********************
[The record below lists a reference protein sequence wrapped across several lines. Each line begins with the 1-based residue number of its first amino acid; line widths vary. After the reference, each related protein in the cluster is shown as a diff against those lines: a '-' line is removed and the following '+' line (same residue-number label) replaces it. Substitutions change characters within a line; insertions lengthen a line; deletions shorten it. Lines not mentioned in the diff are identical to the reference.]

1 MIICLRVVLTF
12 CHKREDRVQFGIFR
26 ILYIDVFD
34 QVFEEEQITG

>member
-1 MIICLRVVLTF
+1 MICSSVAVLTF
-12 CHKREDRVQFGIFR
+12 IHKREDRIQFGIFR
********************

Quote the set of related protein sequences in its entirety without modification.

[The record below lists a reference protein sequence wrapped across several lines. Each line begins with the 1-based residue number of its first amino acid; line widths vary. After the reference, each related protein in the cluster is shown as a diff against those lines: a '-' line is removed and the following '+' line (same residue-number label) replaces it. Substitutions change characters within a line; insertions lengthen a line; deletions shorten it. Lines not mentioned in the diff are identical to the reference.]

1 MIICLRVVLTF
12 CHKREDRVQFGIFR
26 ILYIDVFD
34 QVFEEEQITG

>member
-1 MIICLRVVLTF
+1 MICSSVAVLTF
-12 CHKREDRVQFGIFR
+12 IHKREDRIQFGIFR